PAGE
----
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Jurisdictional challenge- was there a binding contract?

The Merchant did not provide cargo to be loaded at Houston in repudiatory breach of the booking note, and the Carrier claimed dead freight of US $100,275.00. As provided by Clause 11. (h) of the booking note, the amount invoiced represented the gross freight of US $140,275.00 less estimated port and stevedore costs saved of US $15,000.00 and US$25,000.00, respectively. As the invoice remained unpaid, the Carrier proceeded to arbitration.

The Carrier appointed [X] as an arbitrator, advised the Merchant in writing of his appointment, and called upon the Merchant to appoint an arbitrator within 14 days. However, the Merchant did not appoint an arbitrator and having regard to Sections 16(5(a), 17(1), 17(2) of the Arbitration Act 1996, [X] agreed to act as a sole arbitrator in this reference.

The Carrier served his claim submissions on 9 February, claiming dead freight US$ 100,275.00, interest, and costs. On 13 February, the tribunal sent a message to the Merchant containing an order to serve his Defence submissions within 28 days as per LMAA Terms. On the same day, the Merchant’s legal representative responded to this message that there was no contract between the Carrier and the Merchant because the Merchant had not signed the booking note. Therefore, the tribunal had no jurisdiction in this matter.

The tribunal replied, ‘ While I cannot comment on the merits of either party’s case in this arbitration reference, I should point out that there is no requirement under English law that a contract must be signed in order to be valid and binding. My order for your clients to serve their Defence submissions in the arbitration stands. Should they not do so, they run the risk of a default Award being made against them’.

Again, the Merchant’s legal representatives repeated their position to which the tribunal responded, ‘ I shall be making no further comment on the points that you raise and await service of your clients’ Defence.’

The Merchants did not serve any Defence, and the tribunal made a final and peremptory order that Defence submissions be served by 5:30 pm London time on 23 March.

Was there a binding contract between the parties?

The tribunal was aware that the Merchant had maintained that there was no binding contract between it and the Carrier. While this was not pleaded as no Defence was served, the existence or not of a contract was in any event a matter on which the tribunal would have to satisfy itself, as, notwithstanding there having been no defence submissions, the claimant Carrier was nonetheless required to prove its case.

The tribunal considered the events leading to this arbitration and the email exchanges between the Merchant and the Carrier concerning the carriage of this cargo. First, the Merchant requested a freight quotation that the Carrier provided. Further exchanges ensued with details about the Vessel that would carry this cargo and arrival dates at the port, including an itinerary and a booking confirmation. Later, the Carrier sent an itinerary to the Merchant, who replied, informing the Carrier that it could not provide the cargo for shipment on the agreed dates.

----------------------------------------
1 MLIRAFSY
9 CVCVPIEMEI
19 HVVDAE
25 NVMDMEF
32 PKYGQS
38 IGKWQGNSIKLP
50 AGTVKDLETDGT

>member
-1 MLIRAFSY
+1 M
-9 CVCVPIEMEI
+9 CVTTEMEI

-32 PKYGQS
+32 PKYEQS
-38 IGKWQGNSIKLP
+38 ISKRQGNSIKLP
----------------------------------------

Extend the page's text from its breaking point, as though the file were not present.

The message of 26 December read as follows:

We will not make this cut off. Can you confirm when your next Vessel will be loading? We will not be able to get this cargo In houston until approx.. January 09th-12th. ALSO I may have to increase the booking to 1533 cubic meters

Held,

On the evidence, there was a binding booking note contract. The Merchant’s message was a clear and unequivocal acceptance of the Carrier’s unqualified proposal of the Vessel. The governing law of that contract was English law, under which a contract does not have to be signed in order to be valid and binding; it is sufficient that the acceptance is communicated to the party making the offer, which is what occurred in the present case. There was no evidence presented that the Merchant had in any way sought to contradict the confirmation; had the Merchant considered that no contract had been formed, the tribunal would have expected to see a copy of a message sent by return disputing his confirmation.

The Merchant’s message of 26 December evinced an intention not to be bound by the booking note and was thus in repudiatory breach of the contract, which repudiation the Carrier had accepted.

Consequently, the Carrier was entitled to dead freight as claimed. Based on the tribunal’s experience, the amounts deducted for port and stevedore costs were realistic and therefore concluded that the Carrier was entitled to be awarded the amount claimed.  

Award accordingly.

Final Award, 26 March 2015

Note: For more information, please check on Jus Mundihttps://jusmundi.com/en/.These awards mostly come into the public domain through enforcement under the NYC 1958.

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